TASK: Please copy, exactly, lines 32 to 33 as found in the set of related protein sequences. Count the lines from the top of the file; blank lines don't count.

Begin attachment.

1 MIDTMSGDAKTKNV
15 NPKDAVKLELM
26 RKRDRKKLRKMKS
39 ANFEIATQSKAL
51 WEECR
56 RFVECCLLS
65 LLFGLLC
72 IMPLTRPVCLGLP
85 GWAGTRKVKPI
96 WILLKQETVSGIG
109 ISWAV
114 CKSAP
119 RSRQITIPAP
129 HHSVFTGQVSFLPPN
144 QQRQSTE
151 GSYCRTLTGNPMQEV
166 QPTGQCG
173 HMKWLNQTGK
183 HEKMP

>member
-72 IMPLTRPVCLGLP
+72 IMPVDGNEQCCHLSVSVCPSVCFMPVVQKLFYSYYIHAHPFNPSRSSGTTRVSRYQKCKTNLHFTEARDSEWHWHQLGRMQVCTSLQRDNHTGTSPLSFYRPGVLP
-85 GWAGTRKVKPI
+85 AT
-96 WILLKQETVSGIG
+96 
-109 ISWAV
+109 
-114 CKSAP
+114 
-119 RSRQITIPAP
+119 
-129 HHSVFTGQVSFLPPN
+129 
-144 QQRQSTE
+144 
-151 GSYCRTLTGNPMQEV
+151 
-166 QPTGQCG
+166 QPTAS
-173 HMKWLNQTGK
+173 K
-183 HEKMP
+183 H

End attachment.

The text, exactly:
+119 
-129 HHSVFTGQVSFLPPN